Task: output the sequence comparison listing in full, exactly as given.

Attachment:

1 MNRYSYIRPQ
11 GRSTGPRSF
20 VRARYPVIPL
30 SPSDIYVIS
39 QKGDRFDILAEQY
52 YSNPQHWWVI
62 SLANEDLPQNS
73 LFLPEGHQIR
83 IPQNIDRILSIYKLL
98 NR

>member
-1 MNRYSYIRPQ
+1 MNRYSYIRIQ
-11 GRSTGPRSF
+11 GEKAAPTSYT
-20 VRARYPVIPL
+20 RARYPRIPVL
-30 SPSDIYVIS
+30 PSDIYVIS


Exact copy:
1 MNRYSYIRPQ
11 GRSTGPRSF
20 VRARYPVIPL
30 SPSDIYVIS
39 QKGDRFDILAEQY
52 YSNPQHWWVI
62 SLANEDLPQNS
73 LFLPEGHQIR
83 IPQNIDRILSIYKLL
98 NR

>member
-1 MNRYSYIRPQ
+1 MNRYSYIRIQ
-11 GRSTGPRSF
+11 GEKAAPTSYT
-20 VRARYPVIPL
+20 RARYPRIPVL
-30 SPSDIYVIS
+30 PSDIYVIS